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Jun Li
,
Walter W. Wolf
,
W. Paul Menzel
,
Wenjian Zhang
,
Hung-Lung Huang
, and
Thomas H. Achtor

Abstract

The International Advanced Television and Infrared Observation Satellite Operational Vertical Sounder (ATOVS) Processing Package (IAPP) has been developed to retrieve the atmospheric temperature profile, moisture profile, atmospheric total ozone, and other parameters in both clear and cloudy atmospheres from the ATOVS measurements. The algorithm that retrieves these parameters contains four steps: 1) cloud detection and removal, 2) bias adjustment for ATOVS measurements, 3) regression retrieval processes, and 4) a nonlinear iterative physical retrieval. Nine (3 × 3) adjacent High-Resolution Infrared Sounder (HIRS)/3 spot observations, together with Advanced Microwave Sounding Unit-A observations remapped to the HIRS/3 resolution, are used to retrieve the temperature profile, moisture profile, surface skin temperature, total atmospheric ozone and microwave surface emissivity, and so on. ATOVS profile retrieval results are evaluated by root-mean-square differences with respect to radiosonde observation profiles. The accuracy of the retrieval is about 2.0 K for the temperature at 1-km vertical resolution and 3.0–6.0 K for the dewpoint temperature at 2-km vertical resolution in this study. The IAPP is now available to users worldwide for processing the real-time ATOVS data.

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Kexin Zhang
,
Mitchell D. Goldberg
,
Fengying Sun
,
Lihang Zhou
,
Walter W. Wolf
,
Changyi Tan
,
Nicholas R. Nalli
, and
Quanhua Liu

Abstract

This study describes the algorithm for deriving near-real-time outgoing longwave radiation (OLR) from Cross-Track Infrared Sounder (CrIS) hyperspectral infrared sounder radiance measurements. The estimation of OLR on a near-real-time basis provides a unique perspective for studying the variability of Earth’s current atmospheric radiation budget. CrIS-derived OLR values are estimated as a weighted linear combination of CrIS-adjusted “pseudochannel” radiances. The algorithm uses the Atmospheric Infrared Sounder (AIRS) as the transfer instrument, and a least squares regression algorithm is applied to generate two sets of regression coefficients. The first set of regression coefficients is derived from collocated Clouds and the Earth’s Radiant Energy System (CERES) OLR on Aqua and pseudochannel radiances calculated from AIRS radiances. The second set of coefficients is derived to adjust the CrIS pseudochannel radiance to account for the differences in pseudochannel radiances between AIRS and CrIS. The CrIS-derived OLR is then validated by using a limited set of available CERES SNPP OLR observations over 1° × 1° global grids, as well as monthly OLR mean and interannual differences against CERES OLR datasets from SNPP and Aqua. The results show that the bias of global CrIS OLR estimation is within ±2 W m−2 and that the standard deviation is within 5 W m−2 for all conditions, and ±1 and 3 W m−2 for homogeneous scenes. The interannual CrIS-derived OLR differences agree well with Aqua CERES interannual OLR differences on a 1° × 1° spatial scale, with only a small drift of the global mean of these two datasets of around 0.004 W m−2.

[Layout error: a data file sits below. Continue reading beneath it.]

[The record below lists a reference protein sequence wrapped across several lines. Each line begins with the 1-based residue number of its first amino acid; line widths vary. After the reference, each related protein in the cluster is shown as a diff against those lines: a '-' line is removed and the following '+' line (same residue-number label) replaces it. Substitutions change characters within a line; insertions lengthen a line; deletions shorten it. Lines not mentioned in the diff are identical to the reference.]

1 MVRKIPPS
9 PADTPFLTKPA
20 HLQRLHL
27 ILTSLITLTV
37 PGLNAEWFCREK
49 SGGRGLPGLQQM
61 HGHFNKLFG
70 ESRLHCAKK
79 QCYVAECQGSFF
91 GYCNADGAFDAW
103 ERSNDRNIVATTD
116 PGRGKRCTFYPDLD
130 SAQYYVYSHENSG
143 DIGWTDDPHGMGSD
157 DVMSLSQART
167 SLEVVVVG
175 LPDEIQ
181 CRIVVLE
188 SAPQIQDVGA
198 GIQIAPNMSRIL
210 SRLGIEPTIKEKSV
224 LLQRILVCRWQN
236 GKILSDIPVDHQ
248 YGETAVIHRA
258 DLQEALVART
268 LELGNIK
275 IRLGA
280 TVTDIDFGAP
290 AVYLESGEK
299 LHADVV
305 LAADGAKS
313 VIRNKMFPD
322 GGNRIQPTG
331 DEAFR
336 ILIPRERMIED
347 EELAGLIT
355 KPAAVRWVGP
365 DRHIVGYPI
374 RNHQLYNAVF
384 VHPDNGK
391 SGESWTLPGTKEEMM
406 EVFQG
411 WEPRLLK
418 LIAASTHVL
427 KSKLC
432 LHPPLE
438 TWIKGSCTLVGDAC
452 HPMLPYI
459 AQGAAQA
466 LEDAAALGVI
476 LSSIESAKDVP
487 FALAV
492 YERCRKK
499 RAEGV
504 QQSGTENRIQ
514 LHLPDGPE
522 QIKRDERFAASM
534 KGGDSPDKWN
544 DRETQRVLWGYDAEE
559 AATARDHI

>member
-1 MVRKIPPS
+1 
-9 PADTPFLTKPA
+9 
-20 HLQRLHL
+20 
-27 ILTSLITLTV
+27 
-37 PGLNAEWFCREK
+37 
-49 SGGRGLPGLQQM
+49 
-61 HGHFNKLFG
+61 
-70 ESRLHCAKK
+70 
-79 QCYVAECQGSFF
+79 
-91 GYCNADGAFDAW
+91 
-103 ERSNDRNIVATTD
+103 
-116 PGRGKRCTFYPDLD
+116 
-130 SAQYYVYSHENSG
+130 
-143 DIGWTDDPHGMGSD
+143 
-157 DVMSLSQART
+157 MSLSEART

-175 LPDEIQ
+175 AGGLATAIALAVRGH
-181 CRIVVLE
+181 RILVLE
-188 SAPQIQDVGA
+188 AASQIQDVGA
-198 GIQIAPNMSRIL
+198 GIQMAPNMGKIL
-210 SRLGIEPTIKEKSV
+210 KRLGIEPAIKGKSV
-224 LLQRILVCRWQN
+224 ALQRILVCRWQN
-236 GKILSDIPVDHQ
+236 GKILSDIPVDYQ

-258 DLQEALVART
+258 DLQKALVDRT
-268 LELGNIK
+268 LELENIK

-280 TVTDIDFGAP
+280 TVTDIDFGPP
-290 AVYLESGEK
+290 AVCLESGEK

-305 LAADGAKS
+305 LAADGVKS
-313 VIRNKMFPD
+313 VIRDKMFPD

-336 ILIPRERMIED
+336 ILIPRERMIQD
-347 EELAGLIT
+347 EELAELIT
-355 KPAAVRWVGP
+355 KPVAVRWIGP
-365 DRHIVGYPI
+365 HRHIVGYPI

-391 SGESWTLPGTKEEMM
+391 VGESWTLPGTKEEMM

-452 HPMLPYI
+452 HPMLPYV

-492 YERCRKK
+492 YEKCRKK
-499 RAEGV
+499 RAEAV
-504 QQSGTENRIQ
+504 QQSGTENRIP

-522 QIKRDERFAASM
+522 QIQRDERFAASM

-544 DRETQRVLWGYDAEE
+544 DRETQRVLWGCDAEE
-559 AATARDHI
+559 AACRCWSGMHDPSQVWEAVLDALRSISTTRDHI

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Hua Xie
,
Nicholas R. Nalli
,
Shanna Sampson
,
Walter W. Wolf
,
Jun Li
,
Timothy J. Schmit
,
Christopher D. Barnet
,
Everette Joseph
,
Vernon R. Morris
, and
Fanglin Yang

Abstract

An ocean-based prelaunch evaluation of the Geostationary Operational Environmental Satellite (GOES)-R series Advanced Baseline Imager (ABI) legacy atmospheric profile (LAP) products is conducted using proxy data based upon the Spinning Enhanced Visible and Infrared Imager (SEVIRI) on board the Meteosat Second Generation satellite. SEVIRI-based LAP temperature and moisture profile retrievals are validated against in situ correlative data obtained over the open ocean from multiple years of the National Oceanic and Atmospheric Administration (NOAA) Aerosols and Ocean Science Expeditions (AEROSE). The NOAA AEROSE data include dedicated radiosonde observations (RAOBs) launched from the NOAA ship Ronald H. Brown over the tropical Atlantic: a region optimally situated within the full-disk scanning range of SEVIRI and one of great meteorological importance as the main development area of Atlantic hurricanes. The most recent versions of the GOES-R Algorithm Working Group team algorithms (e.g., cloud mask, aerosol detection products, and LAP) implemented within the algorithms integration team framework (the NOAA operational system that will host these operational product algorithms) are used in the analyses. Forecasts from the National Centers for Environmental Prediction Global Forecasting System (NCEP GFS) are used for the LAP regression and direct comparisons. The GOES-R LAP retrievals are found to agree reasonably with the AEROSE RAOB observations, and overall retrievals improve both temperature and moisture against computer model NCEP GFS outputs. The validation results are then interpreted within the context of a difficult meteorological regime (e.g., Saharan air layers and dust) coupled with the difficulty of using a narrowband imager for the purpose of atmospheric sounding.

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Eric S. Maddy
,
Thomas S. King
,
Haibing Sun